Exercise has a huge effect on mental health but is a hard habit to form and keep for many people. For people who are depressed or experiencing dysfunction exercise may seem impossibly difficult. Often the symptoms that prompt us to seek treatment develop over time with many different causes, as we get better it takes time and numerous factors to help promote and maintain a healthy mental state. While it may not be the first step on the path to better mental health, it is almost always beneficial as a part of a healthy lifestyle.
When we exercise the brain releases endorphins and natural cannabis type chemicals that make us feel good without the side effects of medications. Exercise activates parts of the brain that help us respond to stressors more appropriately. It gives us a sense of accomplishment and confidence and helps with falling asleep and sleeping soundly. Exercise can also relieve muscle tension.
Oftentimes people will express frustration over losing the physical fitness results they achieved months or years in the past. It helps to keep in mind that exercise is not just about meeting those goals, it is beneficial every time and in every way that we can engage. Exercise should be an enjoyable and empowering activity that we can add into our day on a regular basis. While physical limitations can be a frustration for people who have experienced health problems or age-related changes, most people can participate in an appropriate modified exercise routine. A medical, fitness, or therapy specialist may be needed in some cases.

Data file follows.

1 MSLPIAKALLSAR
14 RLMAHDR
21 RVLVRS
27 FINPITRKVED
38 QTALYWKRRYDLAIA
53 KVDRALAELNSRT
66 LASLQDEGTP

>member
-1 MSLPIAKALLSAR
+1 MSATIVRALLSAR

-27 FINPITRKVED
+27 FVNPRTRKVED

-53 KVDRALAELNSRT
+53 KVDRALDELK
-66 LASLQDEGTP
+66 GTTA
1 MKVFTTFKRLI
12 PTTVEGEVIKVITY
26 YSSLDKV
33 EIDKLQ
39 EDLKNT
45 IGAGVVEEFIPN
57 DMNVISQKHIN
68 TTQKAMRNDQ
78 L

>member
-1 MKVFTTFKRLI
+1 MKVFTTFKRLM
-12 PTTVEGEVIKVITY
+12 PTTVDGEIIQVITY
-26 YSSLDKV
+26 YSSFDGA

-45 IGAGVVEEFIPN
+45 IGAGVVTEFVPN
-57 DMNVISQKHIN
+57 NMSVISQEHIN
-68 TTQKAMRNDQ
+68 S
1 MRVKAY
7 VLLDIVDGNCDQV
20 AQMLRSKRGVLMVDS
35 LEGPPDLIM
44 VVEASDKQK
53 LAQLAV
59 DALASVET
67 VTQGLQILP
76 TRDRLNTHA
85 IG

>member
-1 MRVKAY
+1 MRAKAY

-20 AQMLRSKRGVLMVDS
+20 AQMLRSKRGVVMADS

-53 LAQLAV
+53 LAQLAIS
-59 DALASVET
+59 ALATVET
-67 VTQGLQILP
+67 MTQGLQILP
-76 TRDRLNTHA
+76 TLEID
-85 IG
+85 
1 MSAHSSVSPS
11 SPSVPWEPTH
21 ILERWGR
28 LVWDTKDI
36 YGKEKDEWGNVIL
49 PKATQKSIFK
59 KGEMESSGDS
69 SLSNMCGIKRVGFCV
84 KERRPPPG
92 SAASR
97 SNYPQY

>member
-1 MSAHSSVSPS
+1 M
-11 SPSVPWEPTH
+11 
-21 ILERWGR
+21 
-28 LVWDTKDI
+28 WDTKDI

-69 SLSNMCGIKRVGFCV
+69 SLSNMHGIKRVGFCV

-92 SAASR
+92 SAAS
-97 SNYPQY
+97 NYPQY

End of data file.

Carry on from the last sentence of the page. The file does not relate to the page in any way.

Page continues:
Ways to get started:
- Find activities you enjoy and are likely to engage in regularly.
- Start slow and easy, walking or stretching exercises are excellent for the mind and body.
- Avoid the types of exercise that make you feel overwhelmed. Some people may be motivated by the social aspect of group exercise, and for others this may cause extreme anxiety and be a barrier to exercising regularly.
- Use online videos if needed, they are often free and available for all levels and abilities. High quality videos can be found for yoga, Pilates, aerobic exercise, and strength training. Try to find videos made by professionals such as a physical therapist.
- Ask a medical professional for guidance if you have injuries or physical limitations.
By Ruth Bibeau, PMHNP